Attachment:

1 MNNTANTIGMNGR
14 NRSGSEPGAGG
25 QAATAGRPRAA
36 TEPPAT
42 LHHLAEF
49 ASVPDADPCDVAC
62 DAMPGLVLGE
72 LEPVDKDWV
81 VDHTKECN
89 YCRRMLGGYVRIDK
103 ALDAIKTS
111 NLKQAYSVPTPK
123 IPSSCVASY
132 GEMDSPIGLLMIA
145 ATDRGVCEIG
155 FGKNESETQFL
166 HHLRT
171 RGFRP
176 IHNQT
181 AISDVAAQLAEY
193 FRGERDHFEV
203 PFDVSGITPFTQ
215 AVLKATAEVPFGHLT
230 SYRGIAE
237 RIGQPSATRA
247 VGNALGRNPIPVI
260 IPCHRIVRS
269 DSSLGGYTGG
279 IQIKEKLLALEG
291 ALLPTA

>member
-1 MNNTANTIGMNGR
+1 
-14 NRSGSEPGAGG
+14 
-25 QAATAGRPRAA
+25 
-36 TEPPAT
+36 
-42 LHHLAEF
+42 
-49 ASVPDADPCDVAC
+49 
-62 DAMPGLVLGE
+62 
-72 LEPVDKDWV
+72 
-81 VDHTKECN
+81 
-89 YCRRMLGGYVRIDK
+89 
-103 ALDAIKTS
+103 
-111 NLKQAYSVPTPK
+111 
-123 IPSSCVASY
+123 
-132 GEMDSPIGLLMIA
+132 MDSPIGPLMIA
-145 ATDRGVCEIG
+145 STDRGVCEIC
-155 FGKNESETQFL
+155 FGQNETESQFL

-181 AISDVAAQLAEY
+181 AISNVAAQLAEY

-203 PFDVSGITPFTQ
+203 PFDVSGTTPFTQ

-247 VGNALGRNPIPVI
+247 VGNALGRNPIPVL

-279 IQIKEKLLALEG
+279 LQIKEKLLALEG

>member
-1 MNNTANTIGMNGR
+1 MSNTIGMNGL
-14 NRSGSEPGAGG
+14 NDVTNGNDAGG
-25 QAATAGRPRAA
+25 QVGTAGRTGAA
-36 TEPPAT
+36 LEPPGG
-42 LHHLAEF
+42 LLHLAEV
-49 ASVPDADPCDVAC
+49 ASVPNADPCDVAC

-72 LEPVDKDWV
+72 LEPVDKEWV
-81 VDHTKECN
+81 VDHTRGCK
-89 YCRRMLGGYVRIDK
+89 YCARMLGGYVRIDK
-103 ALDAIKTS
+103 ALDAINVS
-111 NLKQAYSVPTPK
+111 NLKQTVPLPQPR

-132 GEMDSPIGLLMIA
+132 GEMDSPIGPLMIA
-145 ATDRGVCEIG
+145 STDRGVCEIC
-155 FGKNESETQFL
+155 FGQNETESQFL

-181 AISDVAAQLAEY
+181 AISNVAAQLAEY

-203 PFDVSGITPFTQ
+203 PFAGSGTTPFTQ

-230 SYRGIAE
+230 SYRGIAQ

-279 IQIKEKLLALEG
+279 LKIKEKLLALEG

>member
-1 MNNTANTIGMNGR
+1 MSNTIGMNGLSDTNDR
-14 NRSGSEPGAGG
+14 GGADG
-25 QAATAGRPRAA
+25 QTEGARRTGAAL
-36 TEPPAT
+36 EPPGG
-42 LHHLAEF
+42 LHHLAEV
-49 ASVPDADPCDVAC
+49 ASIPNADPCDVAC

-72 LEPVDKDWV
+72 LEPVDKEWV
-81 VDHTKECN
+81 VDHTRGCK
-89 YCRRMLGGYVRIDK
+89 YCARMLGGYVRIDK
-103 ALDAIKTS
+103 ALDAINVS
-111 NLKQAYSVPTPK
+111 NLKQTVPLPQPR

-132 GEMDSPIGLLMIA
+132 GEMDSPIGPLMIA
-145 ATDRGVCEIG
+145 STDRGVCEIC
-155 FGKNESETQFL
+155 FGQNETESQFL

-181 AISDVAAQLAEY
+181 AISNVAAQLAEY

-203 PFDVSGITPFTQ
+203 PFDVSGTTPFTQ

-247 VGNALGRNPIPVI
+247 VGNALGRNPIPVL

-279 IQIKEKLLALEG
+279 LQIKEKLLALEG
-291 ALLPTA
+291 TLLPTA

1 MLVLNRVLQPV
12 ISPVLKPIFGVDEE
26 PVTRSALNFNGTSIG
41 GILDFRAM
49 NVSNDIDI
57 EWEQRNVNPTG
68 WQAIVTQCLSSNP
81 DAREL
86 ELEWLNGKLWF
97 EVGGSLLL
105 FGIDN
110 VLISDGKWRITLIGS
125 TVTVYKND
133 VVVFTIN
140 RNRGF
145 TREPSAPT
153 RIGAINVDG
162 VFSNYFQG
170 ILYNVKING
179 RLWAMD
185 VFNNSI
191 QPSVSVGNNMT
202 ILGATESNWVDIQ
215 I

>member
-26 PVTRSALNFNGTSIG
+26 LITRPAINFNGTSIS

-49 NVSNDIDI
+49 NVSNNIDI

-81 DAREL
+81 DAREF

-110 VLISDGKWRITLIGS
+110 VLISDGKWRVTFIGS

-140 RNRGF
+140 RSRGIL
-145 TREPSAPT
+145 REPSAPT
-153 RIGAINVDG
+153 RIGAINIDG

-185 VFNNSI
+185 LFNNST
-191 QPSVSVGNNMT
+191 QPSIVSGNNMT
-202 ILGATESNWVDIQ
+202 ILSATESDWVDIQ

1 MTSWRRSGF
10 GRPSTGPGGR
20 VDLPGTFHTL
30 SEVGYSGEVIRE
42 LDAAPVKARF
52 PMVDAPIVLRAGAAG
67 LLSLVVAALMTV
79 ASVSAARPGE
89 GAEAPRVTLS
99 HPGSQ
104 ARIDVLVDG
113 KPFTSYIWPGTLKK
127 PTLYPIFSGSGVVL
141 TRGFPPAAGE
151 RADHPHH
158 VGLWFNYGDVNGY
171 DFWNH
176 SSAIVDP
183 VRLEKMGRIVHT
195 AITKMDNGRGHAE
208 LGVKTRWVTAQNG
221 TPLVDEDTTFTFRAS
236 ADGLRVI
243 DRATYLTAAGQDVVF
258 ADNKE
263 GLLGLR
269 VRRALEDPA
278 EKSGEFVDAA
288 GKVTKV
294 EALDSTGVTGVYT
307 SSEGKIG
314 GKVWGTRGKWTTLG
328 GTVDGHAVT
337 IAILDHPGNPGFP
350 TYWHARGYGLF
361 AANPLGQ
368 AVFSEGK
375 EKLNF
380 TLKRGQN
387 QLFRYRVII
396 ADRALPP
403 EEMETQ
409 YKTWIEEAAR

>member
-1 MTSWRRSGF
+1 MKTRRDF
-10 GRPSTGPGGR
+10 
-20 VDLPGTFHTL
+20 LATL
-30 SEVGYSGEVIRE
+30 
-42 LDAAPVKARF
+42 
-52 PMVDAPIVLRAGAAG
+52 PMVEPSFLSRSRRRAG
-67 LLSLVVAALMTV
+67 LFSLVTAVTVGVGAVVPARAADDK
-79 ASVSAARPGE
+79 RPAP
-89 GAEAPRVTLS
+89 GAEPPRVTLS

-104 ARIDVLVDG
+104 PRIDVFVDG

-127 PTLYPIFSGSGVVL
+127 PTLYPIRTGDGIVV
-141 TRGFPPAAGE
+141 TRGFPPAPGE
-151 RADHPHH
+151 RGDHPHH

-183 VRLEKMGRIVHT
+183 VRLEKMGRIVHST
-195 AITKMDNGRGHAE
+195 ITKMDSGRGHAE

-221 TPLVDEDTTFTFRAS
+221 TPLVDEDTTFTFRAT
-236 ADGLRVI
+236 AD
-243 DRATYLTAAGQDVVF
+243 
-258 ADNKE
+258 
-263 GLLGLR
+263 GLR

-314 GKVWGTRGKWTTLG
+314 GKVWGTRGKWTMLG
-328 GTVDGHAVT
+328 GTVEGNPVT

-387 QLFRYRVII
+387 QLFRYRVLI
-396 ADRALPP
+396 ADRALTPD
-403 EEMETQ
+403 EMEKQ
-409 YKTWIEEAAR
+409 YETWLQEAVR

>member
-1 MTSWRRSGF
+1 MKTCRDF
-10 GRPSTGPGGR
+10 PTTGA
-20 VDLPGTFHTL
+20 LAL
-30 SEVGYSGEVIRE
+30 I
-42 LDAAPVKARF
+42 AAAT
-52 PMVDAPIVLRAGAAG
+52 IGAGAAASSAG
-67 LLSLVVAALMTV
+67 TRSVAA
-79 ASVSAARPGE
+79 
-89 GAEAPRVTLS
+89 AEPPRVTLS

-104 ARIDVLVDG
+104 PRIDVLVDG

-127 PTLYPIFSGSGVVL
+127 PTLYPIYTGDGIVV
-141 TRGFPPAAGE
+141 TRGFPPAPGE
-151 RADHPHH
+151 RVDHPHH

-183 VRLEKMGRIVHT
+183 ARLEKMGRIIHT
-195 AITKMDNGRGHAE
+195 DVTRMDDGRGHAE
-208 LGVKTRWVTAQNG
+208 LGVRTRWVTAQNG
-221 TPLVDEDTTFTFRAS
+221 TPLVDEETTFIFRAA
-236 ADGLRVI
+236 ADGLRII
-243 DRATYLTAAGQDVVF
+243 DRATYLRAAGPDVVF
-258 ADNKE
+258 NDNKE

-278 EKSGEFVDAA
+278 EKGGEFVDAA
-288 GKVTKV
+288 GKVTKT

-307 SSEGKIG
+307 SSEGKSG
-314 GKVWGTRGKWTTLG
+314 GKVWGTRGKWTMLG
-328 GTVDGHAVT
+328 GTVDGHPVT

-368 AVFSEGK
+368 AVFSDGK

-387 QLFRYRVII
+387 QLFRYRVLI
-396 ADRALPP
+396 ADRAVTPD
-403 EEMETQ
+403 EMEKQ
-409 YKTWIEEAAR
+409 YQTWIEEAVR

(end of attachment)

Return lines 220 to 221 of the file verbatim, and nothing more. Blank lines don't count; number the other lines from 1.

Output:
278 EKSGEFVDAA
288 GKVTKV